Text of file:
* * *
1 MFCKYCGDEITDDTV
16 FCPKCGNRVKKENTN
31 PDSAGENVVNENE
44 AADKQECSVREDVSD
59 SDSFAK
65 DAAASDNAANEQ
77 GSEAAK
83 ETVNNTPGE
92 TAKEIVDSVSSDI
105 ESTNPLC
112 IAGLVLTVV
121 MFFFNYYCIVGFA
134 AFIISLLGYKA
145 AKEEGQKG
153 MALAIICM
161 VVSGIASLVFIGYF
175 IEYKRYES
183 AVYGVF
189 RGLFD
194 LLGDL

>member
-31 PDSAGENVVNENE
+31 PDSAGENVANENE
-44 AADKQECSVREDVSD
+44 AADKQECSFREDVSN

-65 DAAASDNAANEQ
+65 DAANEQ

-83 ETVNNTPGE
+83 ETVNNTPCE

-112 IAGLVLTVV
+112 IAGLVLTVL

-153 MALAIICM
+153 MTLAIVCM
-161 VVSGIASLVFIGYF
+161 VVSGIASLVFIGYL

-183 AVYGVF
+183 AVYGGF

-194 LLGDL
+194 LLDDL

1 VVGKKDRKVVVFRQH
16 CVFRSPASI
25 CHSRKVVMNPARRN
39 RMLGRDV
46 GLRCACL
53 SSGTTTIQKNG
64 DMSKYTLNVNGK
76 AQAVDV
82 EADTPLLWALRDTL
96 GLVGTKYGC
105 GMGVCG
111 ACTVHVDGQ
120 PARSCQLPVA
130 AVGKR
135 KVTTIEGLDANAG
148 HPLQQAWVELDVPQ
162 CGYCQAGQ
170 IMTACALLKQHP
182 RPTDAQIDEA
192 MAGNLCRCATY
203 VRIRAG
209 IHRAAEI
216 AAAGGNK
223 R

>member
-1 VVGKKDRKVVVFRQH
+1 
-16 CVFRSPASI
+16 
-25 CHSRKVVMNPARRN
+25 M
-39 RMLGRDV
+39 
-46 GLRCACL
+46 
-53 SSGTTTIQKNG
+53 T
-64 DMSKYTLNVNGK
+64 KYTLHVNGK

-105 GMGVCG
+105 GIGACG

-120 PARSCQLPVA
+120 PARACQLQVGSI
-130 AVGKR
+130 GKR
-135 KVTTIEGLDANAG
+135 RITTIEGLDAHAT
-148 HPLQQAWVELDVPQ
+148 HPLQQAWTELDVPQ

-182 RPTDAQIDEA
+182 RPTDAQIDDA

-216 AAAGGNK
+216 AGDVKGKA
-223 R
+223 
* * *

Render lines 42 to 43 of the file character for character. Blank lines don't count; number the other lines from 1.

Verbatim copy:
25 CHSRKVVMNPARRN
39 RMLGRDV